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HTGAWM has a Poor Threat, Questionable Character & a Dark Twist in “It’s A Trap”

By on February 26, 2016
How to Get Away With Murder

Viola Davis as Professor Annalise Keating. Photo by Bob D'Amico/ABC

By Chelsea A. Hensley

We’re slowly returning to the Hapstall case that made the events of the first half of the season possible, but it’s not really a good thing. The show’s now forced to split time between resolving that mess and one made ten years ago, and only one of them is attention-grabbing. The Hapstall story is populated by people we don’t know that well. Catherine’s jailhouse rage and Kendrick Sampson’s pretty face don’t change the fact that the Hapstall siblings were more interesting when we thought they were sleeping together.

“It’s A Trap” begins with Connor informing Annalise and Bonnie of Phillip’s video. Said video is supposed to be a big deal, but it never quite feels like one. Despite HTGAWM’s twists, it has yet to really go there. There is letting its characters face some real consequences for their various illegal activities. It came kind of close with Sinclair, but there was no real expectation for it to advance to jailtime. Asher’s the only one who doesn’t seem to know this, and he begins work on a legal defense we know he won’t have to use. But they won’t get caught, no matter what they do, because they’ll always find a way around it. For that reason alone, Phillip’s looming threat feels a lot like something needed to fill the space. 

Some People Don’t Need to Make Out

While everyone else is dealing with that damning video, Laurel and Wes get the better end of the deal and are off to Ohio to solve the mystery of Annalise and Rose’s connection. Their trip is the most proactive, and smart, we’ve seen any of the Keating Five be lately, and it helps that its based in one of the show’s most solid relationships, notable in its distinct lack of angst. Sure Laurel and Wes are angsting pretty hard this week (Wes about his mother, Laurel about her homicidal boyfriend), but they aren’t angsting over each other. Their friendship has been solid enough that watching them isn’t waiting for a powder keg to explode. There’s no other shoe about to drop with them, and that’s why it’s so confounding that the two of them share a kiss.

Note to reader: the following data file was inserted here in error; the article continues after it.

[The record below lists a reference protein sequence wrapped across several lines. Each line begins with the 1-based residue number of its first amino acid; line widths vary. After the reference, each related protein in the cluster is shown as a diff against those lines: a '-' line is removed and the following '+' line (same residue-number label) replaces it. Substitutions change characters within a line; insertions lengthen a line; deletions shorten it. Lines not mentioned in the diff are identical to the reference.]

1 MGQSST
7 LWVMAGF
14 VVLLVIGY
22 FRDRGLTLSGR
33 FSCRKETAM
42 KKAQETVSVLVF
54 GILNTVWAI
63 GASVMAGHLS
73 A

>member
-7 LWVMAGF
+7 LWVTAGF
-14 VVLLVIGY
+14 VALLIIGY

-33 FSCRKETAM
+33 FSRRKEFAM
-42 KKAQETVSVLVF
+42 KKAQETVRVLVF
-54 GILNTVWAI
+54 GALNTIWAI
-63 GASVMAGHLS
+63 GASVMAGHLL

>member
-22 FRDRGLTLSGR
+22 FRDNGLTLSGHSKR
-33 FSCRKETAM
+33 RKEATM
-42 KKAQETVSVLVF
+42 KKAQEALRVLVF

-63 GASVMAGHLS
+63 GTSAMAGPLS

Wes and Laurel give off about as much heat as a mini-fridge so it’s a small consolation that they’re equally uncomfortable with their kiss, but it’s not immediately clear why they feel that way. Did they stop kissing because it wasn’t as fun? Because they aren’t actually attracted to each other? Because it took them both by surprise, but it’s going to be revisited later? We have to know so we can preemptively cringe. Wes and Laurel are caught in a moment of extreme emotional upheaval—Frank’s confession has Laurel in a tizzy, and Wes’ is grappling with his maternal woes—but…they don’t need to make out.

One of my biggest issues with HTGAWM is its work in building these characters. With the exception of Annalise, they’re all just a collection of moments and tidbits, painted in such broad strokes that it’s difficult to really figure out who they are. Learning that Laurel’s father is more unsavory than initially thought is an interesting bit of info, but that’s all it is: interesting. It will likely never be followed up on. We get this new tidbit, and an equally shapeless explanation for Laurel’s pragmatism, in the form of some exposition that doesn’t feel all that special. So it’s difficult to see why making out would make either Laurel or Wes feel better.  Does Laurel’s dark hair remind Wes of Rebecca? Did Laurel think conjuring up feelings for Wes, a nicer person than Frank, would create the illusion of stability?

If the latter really was Laurel’s reason, then it gets completely ruined with a new piece of the Rose puzzle. Fiancée-killer Charles Mahoney paid Rose to provide a false alibi for him, and Wes thinks he had her killed when she failed to deliver. Cue a guiltridden Annalise doing everything possible to make Wes’ life easier. That’s a painfully simple explanation for a show that’s sometimes needlessly complicated, so of course it’s not that easy. Instead, we get Laurel demanding to knowif Annalise knew a 12-year old Wes was the primary suspect in his mom’s murder.

NEXT: What Happened to Your Baby, Annalise? 

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